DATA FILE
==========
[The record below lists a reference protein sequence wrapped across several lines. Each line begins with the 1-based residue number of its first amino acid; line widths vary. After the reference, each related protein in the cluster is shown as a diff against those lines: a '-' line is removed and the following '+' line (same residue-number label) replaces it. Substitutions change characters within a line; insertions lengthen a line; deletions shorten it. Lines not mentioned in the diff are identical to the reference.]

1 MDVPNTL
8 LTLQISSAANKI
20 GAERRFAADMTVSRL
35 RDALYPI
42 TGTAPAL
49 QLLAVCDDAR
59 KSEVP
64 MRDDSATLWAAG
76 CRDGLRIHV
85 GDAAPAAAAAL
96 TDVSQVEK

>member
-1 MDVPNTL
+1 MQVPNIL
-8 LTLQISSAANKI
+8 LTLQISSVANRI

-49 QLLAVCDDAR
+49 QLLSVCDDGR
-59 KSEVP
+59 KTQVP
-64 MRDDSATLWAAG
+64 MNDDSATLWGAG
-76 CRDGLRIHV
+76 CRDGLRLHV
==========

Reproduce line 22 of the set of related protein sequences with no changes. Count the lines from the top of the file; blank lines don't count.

-64 MRDDSATLWAAG